In face of any great calamity private property, doubtless, takes on a communistic character. Men shipwrecked on a raft in mid-ocean have but little respect for private property; their necessities invest what food or other resources they have with a common right. Fires, earthquakes, have the same effect. And war, of course, is the greatest of national calamities. War needs have affected the psychology of whole nations. Hotels in London may be commandeered and peremptorily emptied for war purposes. Considerations of property right therein are thrust aside. In the war regions property has become hopelessly confused, and all this is taken as a matter of course; families of great wealth have made themselves destitute by giving what they had to the state or to war sufferers. The warring peoples, in short, are not thinking in terms of private property but in terms of national need and preservation. To an extraordinary degree private property has been imprest by public interest; and this fact will have much influence in the future, undoubtedly, upon the conceptions of society.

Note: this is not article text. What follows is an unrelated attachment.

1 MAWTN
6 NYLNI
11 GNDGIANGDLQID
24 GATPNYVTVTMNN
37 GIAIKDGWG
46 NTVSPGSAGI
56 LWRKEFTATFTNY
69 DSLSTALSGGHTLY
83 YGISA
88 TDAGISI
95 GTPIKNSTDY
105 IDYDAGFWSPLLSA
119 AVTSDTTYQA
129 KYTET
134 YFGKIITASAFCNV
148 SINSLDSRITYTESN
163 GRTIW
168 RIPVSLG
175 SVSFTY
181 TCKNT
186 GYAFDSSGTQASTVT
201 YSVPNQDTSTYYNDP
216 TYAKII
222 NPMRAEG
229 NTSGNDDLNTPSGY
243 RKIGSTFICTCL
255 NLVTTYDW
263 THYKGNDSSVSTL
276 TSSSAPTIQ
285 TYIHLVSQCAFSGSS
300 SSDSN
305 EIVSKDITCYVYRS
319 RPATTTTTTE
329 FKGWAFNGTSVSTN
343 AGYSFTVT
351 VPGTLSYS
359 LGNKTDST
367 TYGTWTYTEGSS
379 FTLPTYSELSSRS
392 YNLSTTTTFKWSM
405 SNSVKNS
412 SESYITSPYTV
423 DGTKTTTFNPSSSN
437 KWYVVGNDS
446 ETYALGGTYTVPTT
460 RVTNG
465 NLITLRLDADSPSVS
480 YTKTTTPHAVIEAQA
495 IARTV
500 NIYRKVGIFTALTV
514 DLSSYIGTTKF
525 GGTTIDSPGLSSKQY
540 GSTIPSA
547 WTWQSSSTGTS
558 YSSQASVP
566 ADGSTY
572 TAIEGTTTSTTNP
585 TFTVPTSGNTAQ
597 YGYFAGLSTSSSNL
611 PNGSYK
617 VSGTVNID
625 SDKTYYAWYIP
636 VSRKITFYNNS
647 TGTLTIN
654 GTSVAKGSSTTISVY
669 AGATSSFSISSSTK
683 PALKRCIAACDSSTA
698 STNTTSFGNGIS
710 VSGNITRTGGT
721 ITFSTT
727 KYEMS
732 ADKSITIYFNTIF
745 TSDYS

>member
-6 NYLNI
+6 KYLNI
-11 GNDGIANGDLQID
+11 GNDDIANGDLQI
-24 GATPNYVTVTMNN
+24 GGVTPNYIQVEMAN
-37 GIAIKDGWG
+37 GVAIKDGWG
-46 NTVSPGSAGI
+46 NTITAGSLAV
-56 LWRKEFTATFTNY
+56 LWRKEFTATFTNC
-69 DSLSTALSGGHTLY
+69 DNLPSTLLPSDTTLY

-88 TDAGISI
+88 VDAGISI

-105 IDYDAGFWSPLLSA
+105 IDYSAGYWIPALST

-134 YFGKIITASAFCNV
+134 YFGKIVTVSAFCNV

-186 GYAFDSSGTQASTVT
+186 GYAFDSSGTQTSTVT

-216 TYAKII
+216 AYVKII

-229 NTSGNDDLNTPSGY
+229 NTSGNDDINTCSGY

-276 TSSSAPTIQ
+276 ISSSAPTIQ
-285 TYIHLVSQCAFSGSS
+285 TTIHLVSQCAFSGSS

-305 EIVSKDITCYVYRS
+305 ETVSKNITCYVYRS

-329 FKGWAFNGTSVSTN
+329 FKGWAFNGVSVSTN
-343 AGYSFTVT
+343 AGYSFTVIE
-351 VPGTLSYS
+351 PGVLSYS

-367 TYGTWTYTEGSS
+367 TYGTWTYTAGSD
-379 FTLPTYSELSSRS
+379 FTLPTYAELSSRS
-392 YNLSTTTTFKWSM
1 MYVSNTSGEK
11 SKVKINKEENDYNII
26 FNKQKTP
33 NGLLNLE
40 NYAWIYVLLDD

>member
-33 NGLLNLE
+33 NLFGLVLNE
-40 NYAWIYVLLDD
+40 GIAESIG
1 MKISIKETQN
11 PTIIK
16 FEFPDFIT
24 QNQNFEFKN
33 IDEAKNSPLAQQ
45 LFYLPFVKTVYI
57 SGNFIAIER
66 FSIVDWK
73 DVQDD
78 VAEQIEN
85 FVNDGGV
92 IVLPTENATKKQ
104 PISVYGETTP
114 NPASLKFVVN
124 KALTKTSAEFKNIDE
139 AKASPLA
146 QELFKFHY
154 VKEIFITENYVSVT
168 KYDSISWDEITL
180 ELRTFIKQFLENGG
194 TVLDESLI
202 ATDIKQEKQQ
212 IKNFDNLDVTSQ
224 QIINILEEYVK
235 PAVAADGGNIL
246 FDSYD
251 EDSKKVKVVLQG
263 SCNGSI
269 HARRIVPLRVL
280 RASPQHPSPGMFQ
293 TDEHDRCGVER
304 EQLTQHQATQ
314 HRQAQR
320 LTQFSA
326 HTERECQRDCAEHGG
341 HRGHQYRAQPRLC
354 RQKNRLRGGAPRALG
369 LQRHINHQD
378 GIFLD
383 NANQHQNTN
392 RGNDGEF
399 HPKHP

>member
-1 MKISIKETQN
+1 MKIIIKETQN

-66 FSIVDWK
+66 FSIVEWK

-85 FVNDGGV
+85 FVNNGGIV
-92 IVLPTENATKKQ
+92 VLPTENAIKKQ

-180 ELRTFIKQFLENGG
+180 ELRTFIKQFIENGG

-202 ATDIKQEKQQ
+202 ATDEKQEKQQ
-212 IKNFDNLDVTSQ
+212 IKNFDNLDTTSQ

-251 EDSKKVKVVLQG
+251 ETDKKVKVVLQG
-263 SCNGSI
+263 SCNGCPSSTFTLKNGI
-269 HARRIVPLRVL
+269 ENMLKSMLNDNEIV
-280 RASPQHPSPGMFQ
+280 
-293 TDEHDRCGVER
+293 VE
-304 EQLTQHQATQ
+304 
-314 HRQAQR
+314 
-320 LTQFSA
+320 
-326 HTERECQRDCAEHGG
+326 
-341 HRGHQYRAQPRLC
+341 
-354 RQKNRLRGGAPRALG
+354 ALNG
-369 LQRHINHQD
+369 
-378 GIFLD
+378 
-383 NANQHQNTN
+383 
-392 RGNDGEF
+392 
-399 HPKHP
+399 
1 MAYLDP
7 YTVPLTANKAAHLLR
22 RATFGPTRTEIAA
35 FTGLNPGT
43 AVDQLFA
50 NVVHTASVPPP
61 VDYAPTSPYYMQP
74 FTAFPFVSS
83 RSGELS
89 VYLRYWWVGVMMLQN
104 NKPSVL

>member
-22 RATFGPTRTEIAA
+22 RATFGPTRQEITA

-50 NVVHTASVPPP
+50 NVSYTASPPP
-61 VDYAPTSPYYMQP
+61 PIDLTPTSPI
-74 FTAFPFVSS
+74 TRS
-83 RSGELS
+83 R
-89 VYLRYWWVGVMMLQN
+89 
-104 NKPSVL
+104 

Modern war, in short, is a business—"a grim business," as the President said. Neither England, France, or any of the Allied Powers could sustain the present war without their remarkable industrial organization of munitions, foundries, shell factories, steel mills. The fact is, the European war is really a conflict between two of the most gigantic industrial undertakings the world has ever known.